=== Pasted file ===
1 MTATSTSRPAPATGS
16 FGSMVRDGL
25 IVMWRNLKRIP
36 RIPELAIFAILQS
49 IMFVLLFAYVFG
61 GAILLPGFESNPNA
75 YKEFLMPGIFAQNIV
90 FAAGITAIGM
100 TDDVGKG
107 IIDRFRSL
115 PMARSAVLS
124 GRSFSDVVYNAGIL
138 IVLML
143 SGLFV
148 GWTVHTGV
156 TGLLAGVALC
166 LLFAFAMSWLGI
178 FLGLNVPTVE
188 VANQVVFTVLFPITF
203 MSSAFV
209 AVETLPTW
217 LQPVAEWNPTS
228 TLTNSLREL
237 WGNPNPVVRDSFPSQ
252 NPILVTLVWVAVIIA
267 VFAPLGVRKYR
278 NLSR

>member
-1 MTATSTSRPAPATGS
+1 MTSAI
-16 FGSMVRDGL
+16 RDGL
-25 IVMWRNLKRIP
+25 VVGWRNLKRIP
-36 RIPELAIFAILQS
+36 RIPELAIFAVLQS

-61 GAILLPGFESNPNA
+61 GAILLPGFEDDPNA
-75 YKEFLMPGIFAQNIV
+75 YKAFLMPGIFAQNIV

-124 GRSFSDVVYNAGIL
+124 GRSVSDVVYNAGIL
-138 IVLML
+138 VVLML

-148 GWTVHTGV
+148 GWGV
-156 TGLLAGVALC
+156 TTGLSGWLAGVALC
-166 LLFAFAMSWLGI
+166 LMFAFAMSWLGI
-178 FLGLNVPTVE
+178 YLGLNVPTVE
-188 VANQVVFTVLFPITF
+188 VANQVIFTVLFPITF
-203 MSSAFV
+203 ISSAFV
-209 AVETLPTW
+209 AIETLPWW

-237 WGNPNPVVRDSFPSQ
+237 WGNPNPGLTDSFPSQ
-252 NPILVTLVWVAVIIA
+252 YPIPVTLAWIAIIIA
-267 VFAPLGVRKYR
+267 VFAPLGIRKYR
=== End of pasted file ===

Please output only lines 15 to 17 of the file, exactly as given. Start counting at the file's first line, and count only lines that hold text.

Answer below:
148 GWTVHTGV
156 TGLLAGVALC
166 LLFAFAMSWLGI